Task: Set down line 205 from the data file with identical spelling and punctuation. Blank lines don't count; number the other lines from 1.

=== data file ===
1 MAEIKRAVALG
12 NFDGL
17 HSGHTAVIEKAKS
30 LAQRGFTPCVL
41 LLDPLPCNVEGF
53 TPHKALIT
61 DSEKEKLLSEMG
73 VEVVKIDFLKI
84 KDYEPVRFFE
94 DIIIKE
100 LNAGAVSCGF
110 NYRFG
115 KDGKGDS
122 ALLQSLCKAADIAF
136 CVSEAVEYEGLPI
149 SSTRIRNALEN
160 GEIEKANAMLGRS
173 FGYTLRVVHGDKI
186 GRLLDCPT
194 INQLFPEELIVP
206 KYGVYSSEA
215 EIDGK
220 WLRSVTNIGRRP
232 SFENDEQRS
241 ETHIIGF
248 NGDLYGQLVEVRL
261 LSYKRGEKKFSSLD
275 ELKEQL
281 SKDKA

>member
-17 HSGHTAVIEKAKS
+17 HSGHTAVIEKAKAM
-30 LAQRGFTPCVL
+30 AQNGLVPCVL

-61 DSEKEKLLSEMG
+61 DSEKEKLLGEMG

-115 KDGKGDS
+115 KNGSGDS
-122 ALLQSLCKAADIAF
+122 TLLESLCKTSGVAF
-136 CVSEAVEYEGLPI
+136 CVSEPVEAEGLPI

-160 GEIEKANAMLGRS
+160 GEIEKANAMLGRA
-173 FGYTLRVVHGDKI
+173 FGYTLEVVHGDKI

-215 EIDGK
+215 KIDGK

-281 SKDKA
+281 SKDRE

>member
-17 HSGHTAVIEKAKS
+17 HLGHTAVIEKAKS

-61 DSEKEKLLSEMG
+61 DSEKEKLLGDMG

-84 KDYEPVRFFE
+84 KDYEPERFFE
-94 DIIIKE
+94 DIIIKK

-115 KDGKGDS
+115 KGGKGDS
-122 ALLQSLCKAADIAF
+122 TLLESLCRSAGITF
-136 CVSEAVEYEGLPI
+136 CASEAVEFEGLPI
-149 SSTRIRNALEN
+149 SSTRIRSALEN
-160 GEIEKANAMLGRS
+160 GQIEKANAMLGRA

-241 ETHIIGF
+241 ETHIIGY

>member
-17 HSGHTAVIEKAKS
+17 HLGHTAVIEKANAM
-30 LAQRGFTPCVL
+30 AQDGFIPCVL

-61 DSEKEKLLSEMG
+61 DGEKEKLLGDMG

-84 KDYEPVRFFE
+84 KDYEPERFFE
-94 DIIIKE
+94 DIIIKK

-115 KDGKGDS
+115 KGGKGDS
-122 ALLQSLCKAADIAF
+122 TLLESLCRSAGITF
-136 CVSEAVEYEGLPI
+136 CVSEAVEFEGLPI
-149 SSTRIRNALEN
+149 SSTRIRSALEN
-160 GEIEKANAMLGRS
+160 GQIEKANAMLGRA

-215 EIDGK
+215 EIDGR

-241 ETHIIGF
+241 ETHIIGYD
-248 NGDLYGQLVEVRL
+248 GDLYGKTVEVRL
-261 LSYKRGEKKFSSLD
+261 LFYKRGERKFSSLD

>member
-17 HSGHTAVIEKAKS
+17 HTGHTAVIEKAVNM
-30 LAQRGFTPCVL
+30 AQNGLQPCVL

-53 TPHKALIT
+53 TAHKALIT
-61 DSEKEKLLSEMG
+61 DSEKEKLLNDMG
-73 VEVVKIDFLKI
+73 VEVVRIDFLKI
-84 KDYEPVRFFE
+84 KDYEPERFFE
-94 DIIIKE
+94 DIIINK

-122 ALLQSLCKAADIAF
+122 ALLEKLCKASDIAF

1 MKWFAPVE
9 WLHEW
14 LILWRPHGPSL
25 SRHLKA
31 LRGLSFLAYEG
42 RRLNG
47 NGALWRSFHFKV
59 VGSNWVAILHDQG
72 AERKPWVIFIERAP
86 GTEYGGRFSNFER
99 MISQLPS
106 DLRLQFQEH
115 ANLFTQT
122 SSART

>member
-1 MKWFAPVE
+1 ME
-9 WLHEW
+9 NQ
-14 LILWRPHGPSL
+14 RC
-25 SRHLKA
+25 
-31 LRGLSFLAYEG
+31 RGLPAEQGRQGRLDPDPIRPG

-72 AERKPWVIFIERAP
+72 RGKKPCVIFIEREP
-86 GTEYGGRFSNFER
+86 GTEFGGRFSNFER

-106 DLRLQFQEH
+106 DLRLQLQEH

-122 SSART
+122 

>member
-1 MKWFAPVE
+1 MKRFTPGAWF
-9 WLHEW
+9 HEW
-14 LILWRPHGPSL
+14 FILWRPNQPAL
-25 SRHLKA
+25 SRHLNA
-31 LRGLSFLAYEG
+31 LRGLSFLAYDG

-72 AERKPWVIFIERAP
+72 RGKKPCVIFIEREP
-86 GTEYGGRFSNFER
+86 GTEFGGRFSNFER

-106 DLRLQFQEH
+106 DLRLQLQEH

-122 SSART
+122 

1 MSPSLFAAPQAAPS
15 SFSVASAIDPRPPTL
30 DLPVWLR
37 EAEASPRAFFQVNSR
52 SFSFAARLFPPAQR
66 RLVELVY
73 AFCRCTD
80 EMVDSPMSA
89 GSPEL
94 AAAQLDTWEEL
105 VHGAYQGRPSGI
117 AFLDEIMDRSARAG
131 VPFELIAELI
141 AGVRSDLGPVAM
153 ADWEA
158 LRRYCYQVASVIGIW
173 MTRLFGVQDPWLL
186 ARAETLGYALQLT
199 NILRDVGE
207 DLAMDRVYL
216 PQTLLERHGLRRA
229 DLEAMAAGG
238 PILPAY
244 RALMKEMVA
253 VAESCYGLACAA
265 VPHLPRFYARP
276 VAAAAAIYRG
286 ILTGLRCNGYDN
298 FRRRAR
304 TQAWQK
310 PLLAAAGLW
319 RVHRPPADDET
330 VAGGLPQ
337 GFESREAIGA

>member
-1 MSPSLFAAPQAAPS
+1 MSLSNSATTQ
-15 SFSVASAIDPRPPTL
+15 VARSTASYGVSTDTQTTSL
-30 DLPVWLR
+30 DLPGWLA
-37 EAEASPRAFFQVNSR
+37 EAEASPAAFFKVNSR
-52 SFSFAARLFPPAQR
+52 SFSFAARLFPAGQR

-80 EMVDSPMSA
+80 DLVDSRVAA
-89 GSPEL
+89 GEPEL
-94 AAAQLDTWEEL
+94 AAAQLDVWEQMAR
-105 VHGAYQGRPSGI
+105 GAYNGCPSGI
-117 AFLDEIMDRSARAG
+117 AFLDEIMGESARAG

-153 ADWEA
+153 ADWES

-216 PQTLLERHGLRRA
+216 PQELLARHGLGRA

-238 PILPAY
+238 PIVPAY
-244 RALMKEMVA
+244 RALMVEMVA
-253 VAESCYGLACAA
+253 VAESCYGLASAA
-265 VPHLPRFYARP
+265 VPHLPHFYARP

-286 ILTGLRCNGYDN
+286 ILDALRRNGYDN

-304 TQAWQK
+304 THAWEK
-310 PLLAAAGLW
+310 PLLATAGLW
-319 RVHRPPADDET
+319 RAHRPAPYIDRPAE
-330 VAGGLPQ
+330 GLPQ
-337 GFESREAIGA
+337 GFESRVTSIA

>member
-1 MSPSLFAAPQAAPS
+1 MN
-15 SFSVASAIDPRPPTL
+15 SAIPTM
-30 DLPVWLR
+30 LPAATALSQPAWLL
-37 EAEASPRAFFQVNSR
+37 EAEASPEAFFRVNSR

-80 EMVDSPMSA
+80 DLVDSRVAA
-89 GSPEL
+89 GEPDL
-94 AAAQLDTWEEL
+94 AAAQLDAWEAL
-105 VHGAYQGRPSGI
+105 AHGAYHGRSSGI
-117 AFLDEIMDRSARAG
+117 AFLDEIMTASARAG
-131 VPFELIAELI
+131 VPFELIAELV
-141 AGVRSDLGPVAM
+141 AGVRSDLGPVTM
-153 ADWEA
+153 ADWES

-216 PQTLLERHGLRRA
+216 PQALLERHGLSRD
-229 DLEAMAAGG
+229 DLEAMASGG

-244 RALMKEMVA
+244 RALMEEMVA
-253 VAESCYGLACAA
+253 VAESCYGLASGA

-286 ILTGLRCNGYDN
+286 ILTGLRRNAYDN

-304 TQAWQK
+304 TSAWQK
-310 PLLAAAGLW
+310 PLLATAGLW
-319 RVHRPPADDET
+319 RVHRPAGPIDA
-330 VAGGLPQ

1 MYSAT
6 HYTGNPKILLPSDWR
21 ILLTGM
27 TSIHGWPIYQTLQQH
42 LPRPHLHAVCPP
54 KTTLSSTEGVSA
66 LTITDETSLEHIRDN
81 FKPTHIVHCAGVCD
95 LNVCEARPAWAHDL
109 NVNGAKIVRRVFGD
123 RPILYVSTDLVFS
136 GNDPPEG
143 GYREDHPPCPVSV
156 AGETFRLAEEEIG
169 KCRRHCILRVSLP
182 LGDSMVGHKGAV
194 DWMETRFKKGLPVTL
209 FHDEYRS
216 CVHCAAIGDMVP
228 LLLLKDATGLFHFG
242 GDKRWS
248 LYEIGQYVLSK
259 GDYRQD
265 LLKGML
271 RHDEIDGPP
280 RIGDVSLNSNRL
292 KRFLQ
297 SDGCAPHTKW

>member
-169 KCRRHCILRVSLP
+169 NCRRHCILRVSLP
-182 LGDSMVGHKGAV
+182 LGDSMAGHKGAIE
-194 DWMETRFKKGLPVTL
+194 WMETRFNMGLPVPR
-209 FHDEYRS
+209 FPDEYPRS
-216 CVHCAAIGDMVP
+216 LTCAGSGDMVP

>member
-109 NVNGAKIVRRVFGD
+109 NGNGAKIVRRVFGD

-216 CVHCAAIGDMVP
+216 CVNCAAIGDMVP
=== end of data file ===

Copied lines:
-1 MSPSLFAAPQAAPS